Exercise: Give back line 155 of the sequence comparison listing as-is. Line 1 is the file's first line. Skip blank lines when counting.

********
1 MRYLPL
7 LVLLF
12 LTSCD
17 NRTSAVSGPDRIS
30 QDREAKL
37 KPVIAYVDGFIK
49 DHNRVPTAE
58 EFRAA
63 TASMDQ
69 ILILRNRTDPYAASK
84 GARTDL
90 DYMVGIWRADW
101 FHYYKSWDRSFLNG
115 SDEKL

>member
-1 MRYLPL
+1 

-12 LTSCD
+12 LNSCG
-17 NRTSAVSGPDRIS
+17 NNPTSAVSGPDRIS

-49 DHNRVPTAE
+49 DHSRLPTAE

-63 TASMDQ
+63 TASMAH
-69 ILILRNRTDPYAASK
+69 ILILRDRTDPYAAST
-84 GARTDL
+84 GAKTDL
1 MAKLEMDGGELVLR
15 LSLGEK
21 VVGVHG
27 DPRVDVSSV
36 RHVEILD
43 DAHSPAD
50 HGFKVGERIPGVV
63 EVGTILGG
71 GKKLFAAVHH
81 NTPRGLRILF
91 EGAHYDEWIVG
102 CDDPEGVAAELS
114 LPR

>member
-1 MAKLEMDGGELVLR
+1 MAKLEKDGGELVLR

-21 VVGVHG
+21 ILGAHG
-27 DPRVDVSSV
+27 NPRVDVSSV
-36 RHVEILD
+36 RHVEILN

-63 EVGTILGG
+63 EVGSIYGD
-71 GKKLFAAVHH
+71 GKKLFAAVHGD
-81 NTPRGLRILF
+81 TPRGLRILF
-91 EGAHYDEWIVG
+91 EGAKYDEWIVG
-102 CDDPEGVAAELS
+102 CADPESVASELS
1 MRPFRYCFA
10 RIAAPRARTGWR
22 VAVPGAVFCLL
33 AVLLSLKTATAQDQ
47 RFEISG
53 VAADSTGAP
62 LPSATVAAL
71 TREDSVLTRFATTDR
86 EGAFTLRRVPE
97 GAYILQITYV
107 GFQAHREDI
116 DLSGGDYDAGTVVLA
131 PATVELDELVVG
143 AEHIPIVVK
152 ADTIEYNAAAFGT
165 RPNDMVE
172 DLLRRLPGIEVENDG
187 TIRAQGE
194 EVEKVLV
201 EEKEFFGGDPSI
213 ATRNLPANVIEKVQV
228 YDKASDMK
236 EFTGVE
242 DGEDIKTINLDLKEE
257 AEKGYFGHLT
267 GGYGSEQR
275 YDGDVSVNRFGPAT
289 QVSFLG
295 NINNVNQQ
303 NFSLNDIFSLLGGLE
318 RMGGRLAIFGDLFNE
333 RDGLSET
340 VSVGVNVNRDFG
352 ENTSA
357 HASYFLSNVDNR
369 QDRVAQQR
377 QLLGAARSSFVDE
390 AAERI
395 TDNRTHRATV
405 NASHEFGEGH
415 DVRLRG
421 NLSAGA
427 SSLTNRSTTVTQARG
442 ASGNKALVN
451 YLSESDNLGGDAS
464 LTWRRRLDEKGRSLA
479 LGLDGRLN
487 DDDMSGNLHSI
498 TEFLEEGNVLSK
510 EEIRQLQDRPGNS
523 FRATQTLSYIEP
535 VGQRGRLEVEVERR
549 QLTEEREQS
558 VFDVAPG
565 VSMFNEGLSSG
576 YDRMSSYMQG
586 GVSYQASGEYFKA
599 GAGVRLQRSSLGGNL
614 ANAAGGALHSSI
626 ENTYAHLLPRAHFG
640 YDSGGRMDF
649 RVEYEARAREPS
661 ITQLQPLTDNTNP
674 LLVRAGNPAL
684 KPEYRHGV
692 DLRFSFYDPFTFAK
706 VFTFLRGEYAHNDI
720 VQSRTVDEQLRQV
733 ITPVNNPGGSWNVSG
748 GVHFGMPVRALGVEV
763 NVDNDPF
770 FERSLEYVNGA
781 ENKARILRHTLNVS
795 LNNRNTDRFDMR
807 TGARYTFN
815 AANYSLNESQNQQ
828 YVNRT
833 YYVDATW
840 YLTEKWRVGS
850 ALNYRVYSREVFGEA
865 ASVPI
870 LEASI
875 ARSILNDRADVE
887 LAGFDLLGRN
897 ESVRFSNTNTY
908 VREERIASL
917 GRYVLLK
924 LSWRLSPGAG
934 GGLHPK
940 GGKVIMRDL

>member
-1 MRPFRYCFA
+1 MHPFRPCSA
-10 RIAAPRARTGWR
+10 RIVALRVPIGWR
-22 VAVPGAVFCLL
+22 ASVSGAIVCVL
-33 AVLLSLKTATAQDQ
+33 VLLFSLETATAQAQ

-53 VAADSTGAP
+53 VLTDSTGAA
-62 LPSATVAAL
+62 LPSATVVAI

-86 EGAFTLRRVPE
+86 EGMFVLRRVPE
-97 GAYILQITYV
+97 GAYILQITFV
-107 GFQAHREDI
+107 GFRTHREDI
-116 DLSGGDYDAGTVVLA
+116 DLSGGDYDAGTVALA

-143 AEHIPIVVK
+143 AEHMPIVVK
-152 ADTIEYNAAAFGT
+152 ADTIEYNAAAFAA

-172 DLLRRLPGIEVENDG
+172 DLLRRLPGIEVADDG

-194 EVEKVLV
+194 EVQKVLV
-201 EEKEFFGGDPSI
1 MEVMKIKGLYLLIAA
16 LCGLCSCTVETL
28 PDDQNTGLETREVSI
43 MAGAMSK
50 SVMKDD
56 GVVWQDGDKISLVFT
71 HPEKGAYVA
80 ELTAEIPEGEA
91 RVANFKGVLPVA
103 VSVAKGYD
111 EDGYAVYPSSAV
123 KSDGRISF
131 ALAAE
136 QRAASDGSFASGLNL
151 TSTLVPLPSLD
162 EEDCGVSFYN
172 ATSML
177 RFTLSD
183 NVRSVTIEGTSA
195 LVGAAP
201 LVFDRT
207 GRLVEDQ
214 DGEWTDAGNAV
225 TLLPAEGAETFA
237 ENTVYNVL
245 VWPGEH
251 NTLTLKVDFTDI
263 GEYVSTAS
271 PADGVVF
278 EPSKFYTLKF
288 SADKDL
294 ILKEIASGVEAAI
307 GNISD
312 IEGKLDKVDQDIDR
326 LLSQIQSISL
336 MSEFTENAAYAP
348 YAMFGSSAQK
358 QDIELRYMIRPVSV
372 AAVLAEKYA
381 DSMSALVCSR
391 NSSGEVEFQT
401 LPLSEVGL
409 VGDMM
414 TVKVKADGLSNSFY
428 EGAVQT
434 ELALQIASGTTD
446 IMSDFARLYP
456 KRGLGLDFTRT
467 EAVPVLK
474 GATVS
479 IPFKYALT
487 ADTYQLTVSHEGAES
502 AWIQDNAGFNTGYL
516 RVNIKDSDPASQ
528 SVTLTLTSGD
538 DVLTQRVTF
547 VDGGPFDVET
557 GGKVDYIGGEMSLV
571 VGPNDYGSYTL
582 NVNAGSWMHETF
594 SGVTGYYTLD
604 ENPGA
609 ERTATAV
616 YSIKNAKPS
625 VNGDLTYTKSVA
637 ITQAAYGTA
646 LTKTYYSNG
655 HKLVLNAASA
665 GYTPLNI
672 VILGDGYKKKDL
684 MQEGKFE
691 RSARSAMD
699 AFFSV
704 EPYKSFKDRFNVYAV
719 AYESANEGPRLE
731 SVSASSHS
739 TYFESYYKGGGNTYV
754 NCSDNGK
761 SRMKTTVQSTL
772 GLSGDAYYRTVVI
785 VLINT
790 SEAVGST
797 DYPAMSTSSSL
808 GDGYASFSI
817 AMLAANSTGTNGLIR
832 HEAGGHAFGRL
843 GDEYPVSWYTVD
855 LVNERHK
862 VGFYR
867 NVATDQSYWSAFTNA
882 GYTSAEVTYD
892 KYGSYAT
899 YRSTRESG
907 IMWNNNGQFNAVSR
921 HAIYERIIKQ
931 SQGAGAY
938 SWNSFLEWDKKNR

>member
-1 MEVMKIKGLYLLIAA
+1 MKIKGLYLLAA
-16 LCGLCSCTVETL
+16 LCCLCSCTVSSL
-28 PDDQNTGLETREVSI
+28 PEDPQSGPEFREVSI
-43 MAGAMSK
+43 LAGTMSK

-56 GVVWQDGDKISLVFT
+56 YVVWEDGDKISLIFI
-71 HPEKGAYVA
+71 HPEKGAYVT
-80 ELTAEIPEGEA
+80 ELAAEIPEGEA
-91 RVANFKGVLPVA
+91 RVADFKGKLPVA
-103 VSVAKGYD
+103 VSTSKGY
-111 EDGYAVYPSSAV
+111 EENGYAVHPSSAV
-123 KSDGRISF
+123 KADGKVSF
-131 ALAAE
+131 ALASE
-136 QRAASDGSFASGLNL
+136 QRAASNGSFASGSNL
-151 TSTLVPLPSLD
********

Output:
-10 RIAAPRARTGWR